This would not be the only time that Plato appeals to the dramatic episode of a blush to communicate something important about his philosophy. In Charmides, for instance, Socrates asks Charmides if he is temperate. Now, if Charmides responded positively, that would amount to a sort of performative contradiction. If he responded negatively, he would declare to be intemperate. So, what does Charmides do? He blushes and remains silent. Cf. Gonzalez [25] (p. 164): “What makes this scene of great importance can be summarized in two points: 1) any answer the boy could have given to Socrates’s question would have concealed his temperance; 2) by failing to answer the question and blushing, the boy exhibits his temperance. Charmides’ temperance will of course ultimately prove to be rather superficial; the modicum of temperance he has, however, is made manifest in his reaction to Socrates’ question. In other words, in his silent blush Charmides exhibits temperance as he himself will proceed to describe it: temperance as quietness (159b) and modesty (160e).”
Aristotle, Metaphysics IV, 1006a 14–15.
Cf. Seth Benardete [33] (p. 20): “Thrasymachus begins with insults but ends with blushes. The irrationality of knowledge belongs to man as man; and its bursting in as it does suggests that the price one pays for the departure of Cephalus, which freed the discussion from the hold of the sacred, is the unleashing of Thrasymachus. Philosophy needs the brutal frankness of Thrasymachus, who says what everyone is thinking, more than the indifferent laughter of Cephalus.” But philosophy also needs that unreason in man is always again reduced to shameful silence.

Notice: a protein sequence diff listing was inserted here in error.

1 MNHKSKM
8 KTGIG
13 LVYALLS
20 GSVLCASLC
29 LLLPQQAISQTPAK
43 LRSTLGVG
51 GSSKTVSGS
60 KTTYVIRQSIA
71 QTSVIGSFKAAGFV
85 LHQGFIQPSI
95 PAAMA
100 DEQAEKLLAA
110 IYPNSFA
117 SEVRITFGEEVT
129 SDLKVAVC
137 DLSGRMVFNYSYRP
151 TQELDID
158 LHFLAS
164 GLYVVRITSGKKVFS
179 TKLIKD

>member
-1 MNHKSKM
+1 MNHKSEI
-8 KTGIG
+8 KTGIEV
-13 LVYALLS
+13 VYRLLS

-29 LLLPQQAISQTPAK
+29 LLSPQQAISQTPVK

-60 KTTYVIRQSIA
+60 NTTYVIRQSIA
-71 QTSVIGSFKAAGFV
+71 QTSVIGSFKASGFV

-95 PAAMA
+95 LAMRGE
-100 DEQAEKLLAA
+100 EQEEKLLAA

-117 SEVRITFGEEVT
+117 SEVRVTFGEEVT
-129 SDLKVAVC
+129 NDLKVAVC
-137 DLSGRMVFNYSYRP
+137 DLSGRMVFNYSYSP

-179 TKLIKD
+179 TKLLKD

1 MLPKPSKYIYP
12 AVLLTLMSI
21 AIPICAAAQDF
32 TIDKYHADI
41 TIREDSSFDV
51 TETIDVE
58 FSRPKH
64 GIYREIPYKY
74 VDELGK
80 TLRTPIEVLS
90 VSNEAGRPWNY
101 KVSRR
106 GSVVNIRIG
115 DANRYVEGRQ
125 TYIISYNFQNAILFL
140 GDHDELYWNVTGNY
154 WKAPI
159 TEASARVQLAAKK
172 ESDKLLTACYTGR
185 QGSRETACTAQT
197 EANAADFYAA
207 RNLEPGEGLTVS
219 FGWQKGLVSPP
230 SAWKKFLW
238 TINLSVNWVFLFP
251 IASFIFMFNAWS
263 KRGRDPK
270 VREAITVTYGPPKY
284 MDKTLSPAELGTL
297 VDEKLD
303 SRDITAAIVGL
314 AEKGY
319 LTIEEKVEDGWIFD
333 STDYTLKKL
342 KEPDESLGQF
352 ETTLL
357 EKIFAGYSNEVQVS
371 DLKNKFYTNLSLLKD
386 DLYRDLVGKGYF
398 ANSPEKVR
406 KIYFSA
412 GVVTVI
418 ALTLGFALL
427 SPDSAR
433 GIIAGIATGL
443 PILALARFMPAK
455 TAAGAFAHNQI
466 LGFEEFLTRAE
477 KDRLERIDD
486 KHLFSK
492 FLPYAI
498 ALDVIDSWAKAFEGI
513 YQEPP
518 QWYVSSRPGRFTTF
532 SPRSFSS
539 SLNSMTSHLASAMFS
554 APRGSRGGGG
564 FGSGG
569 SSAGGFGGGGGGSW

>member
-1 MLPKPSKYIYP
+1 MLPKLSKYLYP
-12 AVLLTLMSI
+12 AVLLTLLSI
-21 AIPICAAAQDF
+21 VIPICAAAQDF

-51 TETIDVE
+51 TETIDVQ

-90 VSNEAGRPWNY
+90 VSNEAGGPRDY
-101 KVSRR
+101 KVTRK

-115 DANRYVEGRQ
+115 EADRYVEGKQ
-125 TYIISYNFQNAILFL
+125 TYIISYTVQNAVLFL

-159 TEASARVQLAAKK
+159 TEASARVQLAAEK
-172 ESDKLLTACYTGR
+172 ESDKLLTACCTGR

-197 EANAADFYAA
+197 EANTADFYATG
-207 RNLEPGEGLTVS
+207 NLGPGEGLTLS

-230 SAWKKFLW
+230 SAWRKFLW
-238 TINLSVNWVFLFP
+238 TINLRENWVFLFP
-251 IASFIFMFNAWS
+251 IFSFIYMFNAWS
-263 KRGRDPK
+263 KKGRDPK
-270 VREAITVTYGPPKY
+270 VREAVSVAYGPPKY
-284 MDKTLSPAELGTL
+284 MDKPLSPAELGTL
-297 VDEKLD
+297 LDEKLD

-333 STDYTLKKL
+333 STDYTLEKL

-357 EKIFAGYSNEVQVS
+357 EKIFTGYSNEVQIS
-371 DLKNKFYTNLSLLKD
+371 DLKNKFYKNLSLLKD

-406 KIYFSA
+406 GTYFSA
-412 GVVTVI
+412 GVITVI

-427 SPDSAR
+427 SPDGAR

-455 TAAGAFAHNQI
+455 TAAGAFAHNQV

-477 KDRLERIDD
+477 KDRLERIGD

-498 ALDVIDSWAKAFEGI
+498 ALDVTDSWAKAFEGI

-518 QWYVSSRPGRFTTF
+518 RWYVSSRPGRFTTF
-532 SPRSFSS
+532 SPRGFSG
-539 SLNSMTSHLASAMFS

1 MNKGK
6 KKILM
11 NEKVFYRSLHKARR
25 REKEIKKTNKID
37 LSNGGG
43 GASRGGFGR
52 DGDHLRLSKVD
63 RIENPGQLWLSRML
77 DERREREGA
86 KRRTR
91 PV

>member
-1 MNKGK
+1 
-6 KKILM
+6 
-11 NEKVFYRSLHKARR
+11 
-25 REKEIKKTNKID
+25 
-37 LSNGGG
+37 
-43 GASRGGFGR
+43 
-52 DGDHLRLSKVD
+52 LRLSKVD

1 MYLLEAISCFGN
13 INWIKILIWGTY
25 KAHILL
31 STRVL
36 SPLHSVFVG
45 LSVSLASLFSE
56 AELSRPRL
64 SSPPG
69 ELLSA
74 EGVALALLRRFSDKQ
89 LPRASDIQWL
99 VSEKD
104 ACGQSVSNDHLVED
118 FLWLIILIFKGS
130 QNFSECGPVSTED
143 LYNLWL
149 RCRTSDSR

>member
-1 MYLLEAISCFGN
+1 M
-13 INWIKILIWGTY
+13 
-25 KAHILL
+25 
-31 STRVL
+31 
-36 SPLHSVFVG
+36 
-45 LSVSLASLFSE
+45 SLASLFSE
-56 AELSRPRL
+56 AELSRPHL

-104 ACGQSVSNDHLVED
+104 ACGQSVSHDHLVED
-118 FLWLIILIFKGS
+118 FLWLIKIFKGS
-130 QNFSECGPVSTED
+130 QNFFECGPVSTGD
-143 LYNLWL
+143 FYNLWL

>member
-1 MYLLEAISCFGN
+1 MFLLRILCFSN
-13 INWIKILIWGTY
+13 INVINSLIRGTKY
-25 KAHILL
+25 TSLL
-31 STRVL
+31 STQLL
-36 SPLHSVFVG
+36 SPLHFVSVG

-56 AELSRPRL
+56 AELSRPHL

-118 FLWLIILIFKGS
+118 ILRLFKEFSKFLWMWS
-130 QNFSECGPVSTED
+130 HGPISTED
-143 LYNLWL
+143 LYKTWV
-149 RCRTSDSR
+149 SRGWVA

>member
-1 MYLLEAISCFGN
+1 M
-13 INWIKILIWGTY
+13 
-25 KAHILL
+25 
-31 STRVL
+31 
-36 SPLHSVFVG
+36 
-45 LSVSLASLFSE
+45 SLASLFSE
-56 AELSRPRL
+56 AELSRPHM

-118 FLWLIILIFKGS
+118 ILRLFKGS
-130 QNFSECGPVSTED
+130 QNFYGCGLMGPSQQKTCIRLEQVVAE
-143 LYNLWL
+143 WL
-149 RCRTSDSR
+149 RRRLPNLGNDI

Aristotle. Nicomachean Ethics I; 1100a 10–13.
Republic 327 a–328 b.
Note here the parallel with oligarchy in Book VIII.
Schindler sees in “intellectual impatience” with respect to the demands of the logos the common feature of the misological habits [20] (p. 16).
Cf. “For Thrasymachus, you seem really not to be joking now, but to be speaking the truth as it seems to you” “And what difference does it make to you, he said, whether it seems so to me or not, and why don’t you refute the argument?” “No difference” (349 a-b).
Note that, while Thrasymachus’s initial prohibition to Socrates to give certain answers and inclination to monologues are misological attitudes, Socrates’s insistence on questioning, responding, and coming to an agreement (dialectic as dialogue) is an invitation to reason.
Socrates will confirm this later in Book VI when he will state that Thrasymachus and he have become friends, “though we weren’t even enemies before” (498 d).
On the “longer way” in the Republic, see Mitchell Miller, “Beginning the ‘Longer Way’ [33] (pp. 310–344).